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Can You Afford to Quit Your Day Job?

How to determine if you can afford to work on your startup full-time.
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When Katie Finnegan and Erica Bell quit their day jobs at a New York-based consulting firm in May 2012 to work on their online fashion startup, Hukkster, they hadn't raised a single cent of funding. The company wasn't even earning any revenue when the twentysomethings decided to jettison their steady paychecks for the promise of startup stardom.

"We were bootstrapping with our own savings to build out the first version of the website," Finnegan says. "It was not the safest leap of faith."

Ballsy? Yes. Impetuous? Perhaps. Recommended? Not always. Dumping a paying job to launch an unproven business concept with no profits is a big risk. But some founders do it anyway, and for entrepreneurs who are looking to secure investors, it may be a must. "Investors are going to want you in there full-time," says Chris Carey of Brooklyn's Chris Carey Advisors. "They want to know that you're working 100 hours a week on your idea."

For entrepreneurs who plan to bootstrap their way to profitability, keeping cash flowing in from a day job when their companies aren't earning much is a matter of necessity. If you take a realistic look beforehand at what you'll need to do to get your startup going, you should have a better idea of when--or if--it'll be safe to quit your day job. What you uncover by following the four steps below may be the spark you need to stay committed to your dream--or it may be an indicator that you should go back to square one.

1. Gather financial statements.
You'll need to create at least three financial documents for your business: a profit-and-loss statement, a balance sheet and a statement of cash flow. "The [profit-and-loss statement] shows you whether you're making or losing money. The balance sheet shows you how much money you have, and cash flow shows you the sources of cash," Carey says. Together, the three will provide you with an accurate snapshot of your business.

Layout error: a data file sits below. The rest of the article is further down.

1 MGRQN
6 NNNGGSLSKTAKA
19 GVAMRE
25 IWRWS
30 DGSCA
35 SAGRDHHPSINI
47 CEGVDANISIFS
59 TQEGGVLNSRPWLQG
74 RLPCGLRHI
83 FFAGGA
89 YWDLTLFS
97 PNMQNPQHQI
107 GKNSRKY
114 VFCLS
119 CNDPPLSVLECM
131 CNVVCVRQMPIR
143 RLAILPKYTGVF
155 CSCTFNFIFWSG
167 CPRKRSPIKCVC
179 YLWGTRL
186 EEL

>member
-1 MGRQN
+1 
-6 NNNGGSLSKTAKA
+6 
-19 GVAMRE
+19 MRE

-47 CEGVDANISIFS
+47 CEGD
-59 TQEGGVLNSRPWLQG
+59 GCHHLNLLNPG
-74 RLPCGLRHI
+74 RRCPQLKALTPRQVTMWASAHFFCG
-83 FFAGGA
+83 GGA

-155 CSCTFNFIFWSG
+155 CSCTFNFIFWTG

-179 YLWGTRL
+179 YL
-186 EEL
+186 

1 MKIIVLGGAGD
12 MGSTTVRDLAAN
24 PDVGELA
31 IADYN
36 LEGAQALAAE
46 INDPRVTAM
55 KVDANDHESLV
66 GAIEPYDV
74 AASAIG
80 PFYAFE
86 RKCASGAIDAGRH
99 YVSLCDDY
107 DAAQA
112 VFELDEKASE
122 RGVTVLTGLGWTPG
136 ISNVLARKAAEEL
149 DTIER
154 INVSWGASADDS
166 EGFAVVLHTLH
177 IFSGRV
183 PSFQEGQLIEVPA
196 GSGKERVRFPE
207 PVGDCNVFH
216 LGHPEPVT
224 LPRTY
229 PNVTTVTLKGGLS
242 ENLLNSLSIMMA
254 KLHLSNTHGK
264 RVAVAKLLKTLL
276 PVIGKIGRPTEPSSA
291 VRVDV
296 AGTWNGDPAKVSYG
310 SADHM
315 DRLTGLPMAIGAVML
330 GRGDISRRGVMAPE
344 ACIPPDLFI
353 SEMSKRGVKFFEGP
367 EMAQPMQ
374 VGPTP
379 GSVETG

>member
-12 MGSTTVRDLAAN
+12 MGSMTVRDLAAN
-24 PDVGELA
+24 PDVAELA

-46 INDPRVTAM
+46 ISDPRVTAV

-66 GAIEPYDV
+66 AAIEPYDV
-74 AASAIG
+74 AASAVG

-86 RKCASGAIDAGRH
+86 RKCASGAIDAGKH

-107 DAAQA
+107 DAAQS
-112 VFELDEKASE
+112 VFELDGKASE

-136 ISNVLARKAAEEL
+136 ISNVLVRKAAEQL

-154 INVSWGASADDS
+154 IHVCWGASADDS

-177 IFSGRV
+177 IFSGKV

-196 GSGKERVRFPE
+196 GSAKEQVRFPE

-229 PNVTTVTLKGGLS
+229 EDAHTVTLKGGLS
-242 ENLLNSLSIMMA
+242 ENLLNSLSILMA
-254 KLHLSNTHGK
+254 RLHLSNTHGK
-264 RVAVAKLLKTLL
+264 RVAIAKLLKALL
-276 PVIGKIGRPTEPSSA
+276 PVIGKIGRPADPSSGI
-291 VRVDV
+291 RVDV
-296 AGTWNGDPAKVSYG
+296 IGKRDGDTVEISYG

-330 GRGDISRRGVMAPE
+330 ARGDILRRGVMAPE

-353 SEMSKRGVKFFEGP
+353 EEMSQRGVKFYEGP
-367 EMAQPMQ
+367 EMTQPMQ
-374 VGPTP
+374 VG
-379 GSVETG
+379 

2. Forecast business performance.
With the documents above, piece together a realistic forecast of how your business will perform each month. You'll need to know how much cash you can expect to generate today and down the road.

As you build the business, you'll need to factor in sales growth along with added expenses, according to Carey. Steer clear of rosy estimates; be brutally conservative. "Typically, entrepreneurs will be overly optimistic about revenue and over-optimistic about containing costs," he says.

3. Factor in your personal costs.
When you quit your day job, you'll want to keep your business afloat, but don't forget about personal expenses like rent or mortgage. List business costs such as salaries, travel fees, benefits and auto expenses for you and any employees. Leave out costs associated with certain niceties you'd like in the future, such as healthcare benefits or new equipment--they're irrelevant to your goal: quitting your day job. As for assigning yourself a salary, "Just make it whatever you need to get by, nothing more," Carey says.

4. Get a second opinion.
Even the most level-headed entrepreneurs should ask for a second opinion before moving forward, says Kevin Spain, a general partner with Emergence Capital Partners, a venture firm in San Mateo, Calif. While an accountant is likely worth his or her weight in gold during this process, you might also tap a trusted colleague or friend for an opinion. Says Spain, "Have someone who you trust take a look at your financial projections to ensure you're not being overly optimistic."